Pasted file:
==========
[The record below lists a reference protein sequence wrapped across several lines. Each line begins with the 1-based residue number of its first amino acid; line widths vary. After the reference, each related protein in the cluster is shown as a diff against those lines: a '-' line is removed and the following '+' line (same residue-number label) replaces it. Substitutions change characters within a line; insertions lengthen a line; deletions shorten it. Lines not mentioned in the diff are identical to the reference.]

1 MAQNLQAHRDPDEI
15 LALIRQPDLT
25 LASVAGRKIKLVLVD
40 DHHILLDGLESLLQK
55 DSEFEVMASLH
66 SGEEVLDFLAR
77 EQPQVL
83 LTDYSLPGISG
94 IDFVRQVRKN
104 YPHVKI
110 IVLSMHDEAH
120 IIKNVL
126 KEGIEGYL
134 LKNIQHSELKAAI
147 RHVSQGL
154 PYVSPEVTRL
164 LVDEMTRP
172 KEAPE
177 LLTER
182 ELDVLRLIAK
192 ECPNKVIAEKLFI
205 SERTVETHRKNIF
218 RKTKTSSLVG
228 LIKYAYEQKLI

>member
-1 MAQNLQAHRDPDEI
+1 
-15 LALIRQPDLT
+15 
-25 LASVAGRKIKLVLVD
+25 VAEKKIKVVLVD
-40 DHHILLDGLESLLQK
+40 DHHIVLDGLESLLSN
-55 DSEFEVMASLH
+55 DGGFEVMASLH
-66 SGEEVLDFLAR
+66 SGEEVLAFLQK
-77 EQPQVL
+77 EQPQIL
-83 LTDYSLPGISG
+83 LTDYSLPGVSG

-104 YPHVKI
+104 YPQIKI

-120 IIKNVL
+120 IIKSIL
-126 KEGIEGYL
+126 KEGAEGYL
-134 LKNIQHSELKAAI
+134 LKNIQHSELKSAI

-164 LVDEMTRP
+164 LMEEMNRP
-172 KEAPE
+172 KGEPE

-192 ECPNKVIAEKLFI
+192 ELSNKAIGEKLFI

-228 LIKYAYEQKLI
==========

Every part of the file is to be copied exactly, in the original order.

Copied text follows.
[The record below lists a reference protein sequence wrapped across several lines. Each line begins with the 1-based residue number of its first amino acid; line widths vary. After the reference, each related protein in the cluster is shown as a diff against those lines: a '-' line is removed and the following '+' line (same residue-number label) replaces it. Substitutions change characters within a line; insertions lengthen a line; deletions shorten it. Lines not mentioned in the diff are identical to the reference.]

1 MAQNLQAHRDPDEI
15 LALIRQPDLT
25 LASVAGRKIKLVLVD
40 DHHILLDGLESLLQK
55 DSEFEVMASLH
66 SGEEVLDFLAR
77 EQPQVL
83 LTDYSLPGISG
94 IDFVRQVRKN
104 YPHVKI
110 IVLSMHDEAH
120 IIKNVL
126 KEGIEGYL
134 LKNIQHSELKAAI
147 RHVSQGL
154 PYVSPEVTRL
164 LVDEMTRP
172 KEAPE
177 LLTER
182 ELDVLRLIAK
192 ECPNKVIAEKLFI
205 SERTVETHRKNIF
218 RKTKTSSLVG
228 LIKYAYEQKLI

>member
-1 MAQNLQAHRDPDEI
+1 
-15 LALIRQPDLT
+15 
-25 LASVAGRKIKLVLVD
+25 VAEKKIKVVLVD
-40 DHHILLDGLESLLQK
+40 DHHIVLDGLESLLSN
-55 DSEFEVMASLH
+55 DGGFEVMASLH
-66 SGEEVLDFLAR
+66 SGEEVLAFLQK
-77 EQPQVL
+77 EQPQIL
-83 LTDYSLPGISG
+83 LTDYSLPGVSG

-104 YPHVKI
+104 YPQIKI

-120 IIKNVL
+120 IIKSIL
-126 KEGIEGYL
+126 KEGAEGYL
-134 LKNIQHSELKAAI
+134 LKNIQHSELKSAI

-164 LVDEMTRP
+164 LMEEMNRP
-172 KEAPE
+172 KGEPE

-192 ECPNKVIAEKLFI
+192 ELSNKAIGEKLFI

-228 LIKYAYEQKLI